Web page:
TORONTO — The National Day of Mourning will be marked across the country April 28 to honour and remember those who have lost their lives or been injured in a workplace tragedy.
The day serves to as a way for people to renew their commitment to improve health and safety in the workplace and prevent further injuries, illnesses and deaths.
Canadian flags will be flown at half-mast on Parliament Hill and government buildings and employers and workers will observe the day in different ways including lighting candles, laying wreaths, wearing commemorative pins, ribbons or black armbands and pausing for a moment of silence at 11 a.m. to honour those who have died.
According to the Association of Workers’ Compensation Boards of Canada, in 2021, there were 1,081 workplace fatalities recorded in Canada, 1,009 of which were male workers and 72 were female workers, states the Canadian Centre for Occupational Health and Safety website, adding among these deaths were 18 young workers aged 15 to 24.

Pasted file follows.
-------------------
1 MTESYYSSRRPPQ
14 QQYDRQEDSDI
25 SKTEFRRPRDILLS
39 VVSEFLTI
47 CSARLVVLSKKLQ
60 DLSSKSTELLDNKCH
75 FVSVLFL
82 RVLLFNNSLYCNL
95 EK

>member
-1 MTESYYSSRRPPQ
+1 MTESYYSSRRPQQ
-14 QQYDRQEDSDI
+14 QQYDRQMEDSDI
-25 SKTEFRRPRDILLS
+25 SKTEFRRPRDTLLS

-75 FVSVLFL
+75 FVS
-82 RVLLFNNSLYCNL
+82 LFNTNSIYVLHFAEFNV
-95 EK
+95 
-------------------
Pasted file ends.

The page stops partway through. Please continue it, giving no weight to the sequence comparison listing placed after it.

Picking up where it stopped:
In honour of the Day of Mourning, Threads of Life, an organization that supports families after a workplace fatality, life-altering injury or occupational disease, asked three family members who have lost loved ones to share what they miss most about them. The videos can be viewed here.
Other events and resources are as follows:
Threads of Life – virtual Day of Mourning Ceremony. To register click here.
To find out more about the hundreds of services taking place across the country visit
National Day of Mourning – April 28 | Threads of Life
A list of local labour council Day of Mourning services across Ontario can be found here. .
Day of Mourning resources and tools can also be found on the Workplace Safety and Insurance Board website at Day of Mourning | WSIB
Recent Comments (1 comments)
Amazing how business never acknowledge this day even thoigh if it wadnt for workers there would be no bisiness!